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First (?) demoscene intro for TI-99/4a released

demoscene

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#1 coddy OFFLINE  

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Posted Sun Mar 27, 2016 3:22 PM

Several months ago somebody asked here is where a demoscene on TI-99? Nobody accepted it (and personally I couldn't find any demoscene prod for TI).

So, now it is:

 

http://www.pouet.net...php?which=67103

 

Coded in assembler (using XAS99), also used Tursi player for music (exported from mod2psg, compressed with vcomp) and Convert9918/Magellan to prepare graphics.

Required 32k expansion and disk drive (nanopeb is ok)

 



#2 ti99iuc OFFLINE  

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Posted Sun Mar 27, 2016 3:41 PM

It is Nice !! :)

 

the first Demo for the TI-99/4A !!  ;)

 

thank you !



#3 Shift838 OFFLINE  

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Posted Sun Mar 27, 2016 3:50 PM

Very slick.  I like it!



#4 InsaneMultitasker OFFLINE  

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Posted Sun Mar 27, 2016 4:01 PM

Oh yea!



#5 Ksarul OFFLINE  

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Posted Sun Mar 27, 2016 4:18 PM

I like it--but from a firsts standpoint, don't forget all of the demos that Sometimes99er, Rasmus, and others have done for the system over the years. More demos are always useful, especially when they show the bleeding edge of what our machine is capable of!  :)



#6 coddy OFFLINE  

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Posted Sun Mar 27, 2016 4:22 PM

Ksarul: Yes, of course. I've seen them (they included in js99er for example). It is really useful (especially with explanations given here, on forum). But it's not a demoscene productions, definitely. Rather examples of code.
 



#7 InsaneMultitasker OFFLINE  

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Posted Sun Mar 27, 2016 5:37 PM

While there have been many program demos, I don't recall ever coming across TI programs written in the style of the demoscene/intro/cracktro/invitational scene.  



#8 Mad Hatter OFFLINE  

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Posted Sun Mar 27, 2016 5:54 PM

This is excellent.. definitely in the old style of something you'd see accompanying a warez release, or a VGA demo from one of the legacy ANSI/art groups (ACiD, iCE, etc). 


Edited by Mad Hatter, Sun Mar 27, 2016 5:55 PM.


#9 unhuman OFFLINE  

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Posted Sun Mar 27, 2016 6:46 PM

the cursor is hypnotizing!



#10 arcadeshopper OFFLINE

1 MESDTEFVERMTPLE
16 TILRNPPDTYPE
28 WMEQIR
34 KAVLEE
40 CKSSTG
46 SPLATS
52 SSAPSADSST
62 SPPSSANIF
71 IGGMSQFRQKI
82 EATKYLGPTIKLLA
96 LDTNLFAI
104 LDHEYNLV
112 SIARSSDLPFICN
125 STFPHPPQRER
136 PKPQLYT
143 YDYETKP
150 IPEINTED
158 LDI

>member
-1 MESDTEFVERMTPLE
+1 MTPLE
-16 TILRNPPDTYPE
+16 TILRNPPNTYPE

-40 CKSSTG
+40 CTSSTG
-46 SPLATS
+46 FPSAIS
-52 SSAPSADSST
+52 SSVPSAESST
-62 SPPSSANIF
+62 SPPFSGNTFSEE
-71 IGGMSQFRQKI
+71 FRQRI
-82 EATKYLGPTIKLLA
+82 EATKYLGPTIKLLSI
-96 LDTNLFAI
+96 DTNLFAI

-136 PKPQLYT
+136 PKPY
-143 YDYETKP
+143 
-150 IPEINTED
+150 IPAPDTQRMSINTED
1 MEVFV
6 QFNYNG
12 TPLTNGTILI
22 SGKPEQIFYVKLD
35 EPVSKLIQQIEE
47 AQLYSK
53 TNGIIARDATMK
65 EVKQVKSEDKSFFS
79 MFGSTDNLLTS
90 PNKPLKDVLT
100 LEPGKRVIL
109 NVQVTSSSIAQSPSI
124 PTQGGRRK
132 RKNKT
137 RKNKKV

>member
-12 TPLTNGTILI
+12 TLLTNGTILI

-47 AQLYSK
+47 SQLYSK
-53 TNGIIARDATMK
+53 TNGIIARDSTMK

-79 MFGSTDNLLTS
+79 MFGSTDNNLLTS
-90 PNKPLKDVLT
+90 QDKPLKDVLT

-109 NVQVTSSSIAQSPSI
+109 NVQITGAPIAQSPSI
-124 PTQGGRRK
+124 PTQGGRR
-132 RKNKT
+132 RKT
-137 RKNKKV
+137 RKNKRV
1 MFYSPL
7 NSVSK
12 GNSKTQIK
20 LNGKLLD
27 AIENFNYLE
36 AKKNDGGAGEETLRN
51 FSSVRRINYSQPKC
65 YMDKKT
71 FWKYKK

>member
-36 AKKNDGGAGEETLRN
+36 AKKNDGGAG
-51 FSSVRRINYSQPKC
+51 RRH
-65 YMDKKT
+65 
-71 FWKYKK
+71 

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Posted Sun Mar 27, 2016 11:54 PM

While there have been many program demos, I don't recall ever coming across TI programs written in the style of the demoscene/intro/cracktro/invitational scene.  

 

Tursi had one..  I believe.. not sure if it's mia now that his website barfed tho



#11 sometimes99er OFFLINE  

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Posted Mon Mar 28, 2016 3:11 AM

But it's not a demoscene productions, definitely. Rather examples of code.

 

Yeah, it seems right - about the demoscene. I wouldn't say "definitely". And I wouldn't call everything else "examples of code". For my part it's fine to call it that though. ;)
 

The TI didn't come with direct access to machine code, which I think is why it took a route of its own (no demoscene).  :| - Mini Memory could have changed it. In retrospect your demo do need big and expensive extras to execute (opposed to competing contemporaries).  ;)

 

Judging from your demo, it would seem as if the definition for "demoscene" becomes graphics, text, cursor effect, scrolling, music and party reference all in one. With emphasis on the latter, and this might then very well be a "first". :)

There's a good deal of games and demos, also prior to 2000, consisting of 3 and 4 of the above (e.g. Julius Software). We've also seen "combinations" with other stuff like sprites jumping around, soft sprites (versus hardware), scrolling, parallax scrolling, star fields and larger effects incl. 3D. ;)

Cross platform tools, access and hardware have evolved, especially in recent years, so it's become much more easy at this point in time to "pull it together" (demoscene). But certainly, still great work. Had this come out in 2006, 1996 or even better in 1986, it would certainly have been impressive. 

Now take on this. ;) - Example of stitching rather than pushing.  :-D


Edited by sometimes99er, Mon Mar 28, 2016 3:12 AM.


#12 coddy OFFLINE  

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Posted Mon Mar 28, 2016 7:48 AM

Sometimes99er:

> The TI didn't come with direct access to machine code, which I think is why it took a route of its own (no demoscene) [...]